Sunday, August 16, 2009

Obama in Montana

I think this is a particularly good town hall. Obama's discussions with the people are rather informative. Pay special attention to one "Randy" a "proud member of the NRA" who gets his news from "them cable news stations." Obama's answers to this man's loaded question are especially interesting:

46 minutes in, Obama clarifies what the "public option" is. He makes it clear here both what that option is and why it is not the "government takeover" its critics fear. Obama's basic argument is that the public option will not exclude or eliminate private plans, but rather help to foster fair competition.

The one problem that remains for me is that the public option might be too weak. Obama says it must pay for itself and will not be subsidized. But then, will the public option be too weak to fairly compete with private insurance? Remember, the goal of the public option is to create a system that reduces costs for people .. can it do this with a limited pool of money?

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  1. The only problem is that in trying to bend over backwards to accommodate his opponents, he incorrectly defines the public option in such a weak weak manner that he makes its existence seem absolutely redundant and completely pointless. Unless he has the guts to really drive home how fundamentally incompatible the free market and the delivery of health care is, he is not going to win the argument and his approval is going to plummet.

  2. Hang on! Health care reform is a moving target. It appears that the "public option" may be further weakened. The signals coming out of the White House this weekend seem indicate a willingness to negotiate away from even the weak government health insurance option. How did the Democrats get into this impossible situation? If they move ahead on a government plan, the Republicans will clobber them with it in the next elections. If they do not move ahead or compromise too much, it will weaken the support of the liberal Democrats. It looks to me like the last presidential campaign and its results moved us toward a revision of the political process according to the developing new technologies. This revision may also move America toward a redefinition of what democracy is. This whole thing is getting interesting. RA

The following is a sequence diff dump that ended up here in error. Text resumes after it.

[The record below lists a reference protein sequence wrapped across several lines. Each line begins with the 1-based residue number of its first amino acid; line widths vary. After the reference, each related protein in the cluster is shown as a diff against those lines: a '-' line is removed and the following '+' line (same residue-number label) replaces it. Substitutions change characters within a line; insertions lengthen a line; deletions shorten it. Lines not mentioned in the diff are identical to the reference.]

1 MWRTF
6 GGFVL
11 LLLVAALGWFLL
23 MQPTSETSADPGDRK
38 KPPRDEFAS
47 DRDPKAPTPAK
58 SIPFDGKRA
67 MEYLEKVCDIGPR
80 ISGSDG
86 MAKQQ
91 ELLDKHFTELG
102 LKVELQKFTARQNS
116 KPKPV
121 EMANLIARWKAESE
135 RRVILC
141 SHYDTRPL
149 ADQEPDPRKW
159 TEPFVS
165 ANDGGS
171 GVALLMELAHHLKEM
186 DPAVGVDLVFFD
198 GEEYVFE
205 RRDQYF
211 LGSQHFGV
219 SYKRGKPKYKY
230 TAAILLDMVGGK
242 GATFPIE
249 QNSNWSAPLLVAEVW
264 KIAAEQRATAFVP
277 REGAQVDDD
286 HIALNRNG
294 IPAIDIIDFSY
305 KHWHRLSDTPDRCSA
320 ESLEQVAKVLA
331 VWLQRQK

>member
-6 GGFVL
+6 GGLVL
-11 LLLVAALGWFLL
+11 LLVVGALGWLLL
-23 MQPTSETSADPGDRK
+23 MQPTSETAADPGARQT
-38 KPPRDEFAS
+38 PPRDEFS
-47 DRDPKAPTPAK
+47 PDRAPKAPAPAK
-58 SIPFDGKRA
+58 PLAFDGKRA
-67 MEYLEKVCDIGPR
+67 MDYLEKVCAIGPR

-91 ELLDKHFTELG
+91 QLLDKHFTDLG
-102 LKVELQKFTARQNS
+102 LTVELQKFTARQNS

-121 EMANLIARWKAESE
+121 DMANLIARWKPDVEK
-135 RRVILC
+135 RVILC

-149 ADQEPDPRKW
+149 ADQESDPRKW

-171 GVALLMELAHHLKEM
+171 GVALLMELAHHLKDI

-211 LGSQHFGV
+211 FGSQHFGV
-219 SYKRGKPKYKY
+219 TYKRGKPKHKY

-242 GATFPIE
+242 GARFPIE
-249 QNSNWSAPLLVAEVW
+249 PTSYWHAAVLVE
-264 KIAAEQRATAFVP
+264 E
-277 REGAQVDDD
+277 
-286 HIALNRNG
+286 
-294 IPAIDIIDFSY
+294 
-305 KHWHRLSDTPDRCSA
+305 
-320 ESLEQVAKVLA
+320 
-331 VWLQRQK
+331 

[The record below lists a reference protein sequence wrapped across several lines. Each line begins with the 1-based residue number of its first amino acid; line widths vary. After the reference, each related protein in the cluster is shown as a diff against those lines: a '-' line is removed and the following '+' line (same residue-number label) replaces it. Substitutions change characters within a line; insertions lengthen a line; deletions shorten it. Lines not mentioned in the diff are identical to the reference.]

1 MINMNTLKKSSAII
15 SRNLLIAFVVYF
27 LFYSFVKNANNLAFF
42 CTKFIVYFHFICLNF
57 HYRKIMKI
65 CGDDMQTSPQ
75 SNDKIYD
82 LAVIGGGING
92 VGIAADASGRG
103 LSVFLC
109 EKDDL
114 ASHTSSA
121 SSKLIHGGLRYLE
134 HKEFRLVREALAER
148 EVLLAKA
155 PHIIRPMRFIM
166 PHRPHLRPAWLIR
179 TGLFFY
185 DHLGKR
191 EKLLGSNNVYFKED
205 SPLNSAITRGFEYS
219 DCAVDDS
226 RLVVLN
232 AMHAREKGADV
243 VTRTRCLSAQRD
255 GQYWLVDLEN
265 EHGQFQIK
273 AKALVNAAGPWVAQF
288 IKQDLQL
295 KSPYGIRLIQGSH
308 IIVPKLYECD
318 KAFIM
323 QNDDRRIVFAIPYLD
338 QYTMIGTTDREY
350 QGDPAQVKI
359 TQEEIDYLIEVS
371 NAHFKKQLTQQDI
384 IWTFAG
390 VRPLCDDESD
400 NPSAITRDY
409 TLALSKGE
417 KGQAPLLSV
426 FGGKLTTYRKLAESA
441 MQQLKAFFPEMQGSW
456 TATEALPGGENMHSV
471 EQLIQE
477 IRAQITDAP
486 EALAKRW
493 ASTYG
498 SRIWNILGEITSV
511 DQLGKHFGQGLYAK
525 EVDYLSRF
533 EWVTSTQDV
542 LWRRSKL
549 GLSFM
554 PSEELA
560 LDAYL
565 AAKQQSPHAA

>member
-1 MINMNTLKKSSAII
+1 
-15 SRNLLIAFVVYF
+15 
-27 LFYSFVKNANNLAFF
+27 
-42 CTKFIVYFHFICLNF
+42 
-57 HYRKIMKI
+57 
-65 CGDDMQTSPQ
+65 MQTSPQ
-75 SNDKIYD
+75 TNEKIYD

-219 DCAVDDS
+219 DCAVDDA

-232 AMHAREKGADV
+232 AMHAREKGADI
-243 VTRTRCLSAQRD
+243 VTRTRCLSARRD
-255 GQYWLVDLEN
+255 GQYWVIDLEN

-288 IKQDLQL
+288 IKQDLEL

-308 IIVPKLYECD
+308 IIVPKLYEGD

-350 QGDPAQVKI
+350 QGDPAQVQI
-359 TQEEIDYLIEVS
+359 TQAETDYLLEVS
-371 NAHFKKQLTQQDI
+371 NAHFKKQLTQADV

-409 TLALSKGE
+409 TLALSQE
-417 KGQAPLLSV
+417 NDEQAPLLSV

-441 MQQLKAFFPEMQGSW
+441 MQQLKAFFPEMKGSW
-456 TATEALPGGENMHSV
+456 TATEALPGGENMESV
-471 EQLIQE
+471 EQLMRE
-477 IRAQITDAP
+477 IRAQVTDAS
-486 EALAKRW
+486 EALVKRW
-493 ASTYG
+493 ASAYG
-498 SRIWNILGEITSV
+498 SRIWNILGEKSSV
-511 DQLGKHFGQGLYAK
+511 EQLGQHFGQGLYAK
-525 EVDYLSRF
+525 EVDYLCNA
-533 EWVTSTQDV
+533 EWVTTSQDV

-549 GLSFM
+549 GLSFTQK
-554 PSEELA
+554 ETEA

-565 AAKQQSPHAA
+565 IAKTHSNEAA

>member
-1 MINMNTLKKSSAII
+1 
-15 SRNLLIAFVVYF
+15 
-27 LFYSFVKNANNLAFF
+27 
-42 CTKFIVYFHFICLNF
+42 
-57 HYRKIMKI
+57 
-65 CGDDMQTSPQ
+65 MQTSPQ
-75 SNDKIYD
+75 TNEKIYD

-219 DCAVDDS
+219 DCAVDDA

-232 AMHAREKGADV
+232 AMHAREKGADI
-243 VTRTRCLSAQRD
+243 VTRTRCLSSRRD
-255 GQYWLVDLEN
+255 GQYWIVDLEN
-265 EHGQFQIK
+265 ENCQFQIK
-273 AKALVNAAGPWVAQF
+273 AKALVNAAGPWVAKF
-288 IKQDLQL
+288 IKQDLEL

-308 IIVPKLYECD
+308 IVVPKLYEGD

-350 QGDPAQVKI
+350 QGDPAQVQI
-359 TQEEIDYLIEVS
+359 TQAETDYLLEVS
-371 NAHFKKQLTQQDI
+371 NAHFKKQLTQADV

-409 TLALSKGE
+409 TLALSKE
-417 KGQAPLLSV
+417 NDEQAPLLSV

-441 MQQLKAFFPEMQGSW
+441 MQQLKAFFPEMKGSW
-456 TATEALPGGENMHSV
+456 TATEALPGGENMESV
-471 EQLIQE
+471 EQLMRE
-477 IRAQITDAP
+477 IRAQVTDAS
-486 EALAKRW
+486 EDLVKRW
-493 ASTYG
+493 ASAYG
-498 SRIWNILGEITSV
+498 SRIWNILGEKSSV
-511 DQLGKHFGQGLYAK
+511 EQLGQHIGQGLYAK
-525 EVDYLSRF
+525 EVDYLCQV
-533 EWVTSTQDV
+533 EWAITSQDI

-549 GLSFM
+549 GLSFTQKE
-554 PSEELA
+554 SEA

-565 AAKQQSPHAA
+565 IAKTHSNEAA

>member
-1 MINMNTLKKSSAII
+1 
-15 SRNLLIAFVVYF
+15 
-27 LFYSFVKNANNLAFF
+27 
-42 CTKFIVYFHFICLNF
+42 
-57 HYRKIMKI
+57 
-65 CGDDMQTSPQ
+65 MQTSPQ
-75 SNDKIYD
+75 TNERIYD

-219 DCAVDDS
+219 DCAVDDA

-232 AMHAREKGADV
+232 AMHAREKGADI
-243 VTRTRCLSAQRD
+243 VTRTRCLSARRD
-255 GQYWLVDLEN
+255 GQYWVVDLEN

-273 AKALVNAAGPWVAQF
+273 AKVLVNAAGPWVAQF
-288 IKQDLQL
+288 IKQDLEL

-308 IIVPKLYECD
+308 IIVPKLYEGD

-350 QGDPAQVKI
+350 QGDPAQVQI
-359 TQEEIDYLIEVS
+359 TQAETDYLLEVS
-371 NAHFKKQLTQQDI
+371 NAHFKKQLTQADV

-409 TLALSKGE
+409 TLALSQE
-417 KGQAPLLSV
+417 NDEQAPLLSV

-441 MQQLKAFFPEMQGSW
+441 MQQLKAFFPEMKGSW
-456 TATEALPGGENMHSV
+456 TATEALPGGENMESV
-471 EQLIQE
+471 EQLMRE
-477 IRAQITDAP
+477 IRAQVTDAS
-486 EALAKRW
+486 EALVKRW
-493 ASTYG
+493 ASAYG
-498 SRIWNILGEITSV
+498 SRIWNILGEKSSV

3. Interesting is one way of putting it. I think profoundly dissappointing is more accurate.

    I read about the willingness to drop the public plan very shortly after posting this.

    It's terribly sad. Obama should have had more guts. But President Compromise has not fire in his belly.


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